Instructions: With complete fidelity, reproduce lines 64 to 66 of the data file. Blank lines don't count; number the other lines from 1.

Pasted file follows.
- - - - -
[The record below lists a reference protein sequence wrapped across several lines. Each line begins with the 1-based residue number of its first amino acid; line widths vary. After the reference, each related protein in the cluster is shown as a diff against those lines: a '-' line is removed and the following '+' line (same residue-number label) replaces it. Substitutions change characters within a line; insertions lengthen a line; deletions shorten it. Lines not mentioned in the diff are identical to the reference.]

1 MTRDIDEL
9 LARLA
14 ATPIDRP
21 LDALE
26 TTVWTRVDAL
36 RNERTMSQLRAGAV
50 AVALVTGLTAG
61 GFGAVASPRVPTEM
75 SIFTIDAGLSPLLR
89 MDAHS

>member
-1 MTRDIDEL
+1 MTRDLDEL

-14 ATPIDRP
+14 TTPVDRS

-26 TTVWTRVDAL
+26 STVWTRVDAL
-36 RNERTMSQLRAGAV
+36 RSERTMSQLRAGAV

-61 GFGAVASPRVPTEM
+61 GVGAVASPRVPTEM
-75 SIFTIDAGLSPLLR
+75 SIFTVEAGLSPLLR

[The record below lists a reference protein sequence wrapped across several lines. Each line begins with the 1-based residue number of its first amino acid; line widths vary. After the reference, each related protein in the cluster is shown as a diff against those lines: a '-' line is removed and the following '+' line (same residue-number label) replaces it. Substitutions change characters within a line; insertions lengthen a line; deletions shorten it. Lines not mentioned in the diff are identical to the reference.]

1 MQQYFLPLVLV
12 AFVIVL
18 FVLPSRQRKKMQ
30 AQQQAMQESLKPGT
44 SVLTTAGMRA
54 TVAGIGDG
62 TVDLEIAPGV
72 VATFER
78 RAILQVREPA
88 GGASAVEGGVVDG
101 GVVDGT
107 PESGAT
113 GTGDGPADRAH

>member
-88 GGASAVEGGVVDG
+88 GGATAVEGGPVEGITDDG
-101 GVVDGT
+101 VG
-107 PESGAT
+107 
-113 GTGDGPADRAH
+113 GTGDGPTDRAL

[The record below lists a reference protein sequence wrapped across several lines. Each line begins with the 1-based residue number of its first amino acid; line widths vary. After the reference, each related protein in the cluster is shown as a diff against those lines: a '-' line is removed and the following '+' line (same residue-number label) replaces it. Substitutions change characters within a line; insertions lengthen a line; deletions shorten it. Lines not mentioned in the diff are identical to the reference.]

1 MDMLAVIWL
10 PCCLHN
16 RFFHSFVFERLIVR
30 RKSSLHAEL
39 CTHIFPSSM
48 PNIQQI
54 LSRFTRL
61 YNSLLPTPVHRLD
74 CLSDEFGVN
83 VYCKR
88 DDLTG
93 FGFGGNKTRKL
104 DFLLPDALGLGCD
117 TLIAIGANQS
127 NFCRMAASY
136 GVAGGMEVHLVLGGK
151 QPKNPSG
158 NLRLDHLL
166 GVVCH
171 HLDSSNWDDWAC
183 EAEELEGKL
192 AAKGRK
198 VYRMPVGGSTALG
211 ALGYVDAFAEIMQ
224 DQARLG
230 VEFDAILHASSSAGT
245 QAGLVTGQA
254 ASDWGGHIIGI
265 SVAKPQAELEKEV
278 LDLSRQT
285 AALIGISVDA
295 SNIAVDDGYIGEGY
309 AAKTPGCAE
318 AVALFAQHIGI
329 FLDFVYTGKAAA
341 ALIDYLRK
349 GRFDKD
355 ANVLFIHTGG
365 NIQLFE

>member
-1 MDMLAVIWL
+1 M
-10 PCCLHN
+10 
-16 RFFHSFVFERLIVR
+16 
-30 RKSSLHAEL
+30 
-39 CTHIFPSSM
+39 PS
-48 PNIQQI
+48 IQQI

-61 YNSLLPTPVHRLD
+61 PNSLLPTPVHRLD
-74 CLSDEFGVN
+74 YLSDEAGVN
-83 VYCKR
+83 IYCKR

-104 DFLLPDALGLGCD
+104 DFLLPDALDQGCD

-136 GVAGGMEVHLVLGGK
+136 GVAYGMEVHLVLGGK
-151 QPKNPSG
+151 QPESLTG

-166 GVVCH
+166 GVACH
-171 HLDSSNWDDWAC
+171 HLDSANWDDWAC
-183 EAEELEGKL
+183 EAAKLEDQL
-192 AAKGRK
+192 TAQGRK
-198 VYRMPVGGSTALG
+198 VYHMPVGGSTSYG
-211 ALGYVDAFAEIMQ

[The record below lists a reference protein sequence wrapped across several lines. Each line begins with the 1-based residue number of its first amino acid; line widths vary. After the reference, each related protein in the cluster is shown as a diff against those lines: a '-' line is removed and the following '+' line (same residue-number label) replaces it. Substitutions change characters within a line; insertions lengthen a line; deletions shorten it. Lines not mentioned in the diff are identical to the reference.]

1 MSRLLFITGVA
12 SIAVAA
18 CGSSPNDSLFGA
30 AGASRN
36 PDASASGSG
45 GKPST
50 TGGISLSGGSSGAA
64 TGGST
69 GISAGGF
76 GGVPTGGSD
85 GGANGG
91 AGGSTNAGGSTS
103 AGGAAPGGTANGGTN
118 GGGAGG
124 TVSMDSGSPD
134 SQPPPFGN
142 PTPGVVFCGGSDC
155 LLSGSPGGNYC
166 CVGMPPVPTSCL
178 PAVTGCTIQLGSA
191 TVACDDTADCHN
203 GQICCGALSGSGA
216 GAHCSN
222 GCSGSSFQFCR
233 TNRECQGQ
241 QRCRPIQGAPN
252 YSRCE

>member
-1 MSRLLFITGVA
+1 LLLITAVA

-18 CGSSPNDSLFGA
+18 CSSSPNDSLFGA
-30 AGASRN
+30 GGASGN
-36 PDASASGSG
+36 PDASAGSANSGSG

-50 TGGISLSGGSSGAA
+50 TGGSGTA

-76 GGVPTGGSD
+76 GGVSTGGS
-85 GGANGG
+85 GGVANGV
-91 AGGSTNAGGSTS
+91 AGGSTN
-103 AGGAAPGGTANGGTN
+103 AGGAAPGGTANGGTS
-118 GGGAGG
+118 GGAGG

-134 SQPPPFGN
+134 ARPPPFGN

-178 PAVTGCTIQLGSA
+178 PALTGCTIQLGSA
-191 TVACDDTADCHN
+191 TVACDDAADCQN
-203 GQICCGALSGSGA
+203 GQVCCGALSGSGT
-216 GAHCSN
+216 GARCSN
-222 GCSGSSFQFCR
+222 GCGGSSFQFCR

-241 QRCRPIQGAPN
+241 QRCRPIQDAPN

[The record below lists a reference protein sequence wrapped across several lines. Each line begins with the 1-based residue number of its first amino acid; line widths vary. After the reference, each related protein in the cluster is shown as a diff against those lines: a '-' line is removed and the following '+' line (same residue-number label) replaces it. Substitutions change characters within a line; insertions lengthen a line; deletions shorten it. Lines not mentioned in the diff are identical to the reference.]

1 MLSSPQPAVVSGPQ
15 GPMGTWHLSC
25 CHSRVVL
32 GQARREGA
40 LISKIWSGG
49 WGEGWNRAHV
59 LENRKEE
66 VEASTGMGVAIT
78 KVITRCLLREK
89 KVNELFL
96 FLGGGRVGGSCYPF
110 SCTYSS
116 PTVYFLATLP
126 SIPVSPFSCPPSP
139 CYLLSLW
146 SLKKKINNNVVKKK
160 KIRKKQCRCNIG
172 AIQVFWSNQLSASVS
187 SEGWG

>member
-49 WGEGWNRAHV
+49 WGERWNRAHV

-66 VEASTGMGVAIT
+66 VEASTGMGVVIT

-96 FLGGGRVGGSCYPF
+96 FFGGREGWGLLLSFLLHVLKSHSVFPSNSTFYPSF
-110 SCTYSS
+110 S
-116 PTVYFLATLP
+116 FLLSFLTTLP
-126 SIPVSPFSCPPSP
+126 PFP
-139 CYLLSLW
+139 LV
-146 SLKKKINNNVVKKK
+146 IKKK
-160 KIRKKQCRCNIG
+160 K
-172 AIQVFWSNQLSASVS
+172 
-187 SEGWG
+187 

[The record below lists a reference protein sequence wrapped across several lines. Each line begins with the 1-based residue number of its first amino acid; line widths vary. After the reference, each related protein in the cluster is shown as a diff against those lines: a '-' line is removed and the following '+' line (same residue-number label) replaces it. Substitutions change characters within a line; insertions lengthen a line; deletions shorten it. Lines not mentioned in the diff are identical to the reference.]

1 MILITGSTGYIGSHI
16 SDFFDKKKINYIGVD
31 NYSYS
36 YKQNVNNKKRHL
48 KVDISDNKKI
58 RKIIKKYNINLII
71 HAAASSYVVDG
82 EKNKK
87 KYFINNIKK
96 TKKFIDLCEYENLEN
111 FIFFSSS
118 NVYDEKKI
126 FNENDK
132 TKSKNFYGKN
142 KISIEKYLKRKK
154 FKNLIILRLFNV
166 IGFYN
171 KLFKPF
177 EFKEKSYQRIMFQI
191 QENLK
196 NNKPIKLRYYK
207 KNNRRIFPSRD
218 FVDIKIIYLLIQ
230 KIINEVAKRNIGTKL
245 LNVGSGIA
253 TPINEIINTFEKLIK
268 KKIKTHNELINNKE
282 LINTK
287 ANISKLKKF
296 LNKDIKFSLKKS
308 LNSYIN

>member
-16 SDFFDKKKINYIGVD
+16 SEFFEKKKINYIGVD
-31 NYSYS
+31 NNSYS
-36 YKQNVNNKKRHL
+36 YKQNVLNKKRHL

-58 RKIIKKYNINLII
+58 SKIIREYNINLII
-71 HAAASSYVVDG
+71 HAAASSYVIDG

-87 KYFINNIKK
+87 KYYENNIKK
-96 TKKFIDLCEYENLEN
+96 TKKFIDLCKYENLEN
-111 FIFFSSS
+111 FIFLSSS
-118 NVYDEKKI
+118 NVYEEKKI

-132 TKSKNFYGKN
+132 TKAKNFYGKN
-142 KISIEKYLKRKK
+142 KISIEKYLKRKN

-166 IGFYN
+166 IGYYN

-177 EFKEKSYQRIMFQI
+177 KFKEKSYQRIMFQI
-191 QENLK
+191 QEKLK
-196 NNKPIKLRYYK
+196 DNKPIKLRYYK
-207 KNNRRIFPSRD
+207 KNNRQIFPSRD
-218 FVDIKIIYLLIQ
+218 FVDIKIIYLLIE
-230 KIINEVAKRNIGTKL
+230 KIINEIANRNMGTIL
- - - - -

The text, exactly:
136 GVAGGMEVHLVLGGK
151 QPKNPSG
158 NLRLDHLL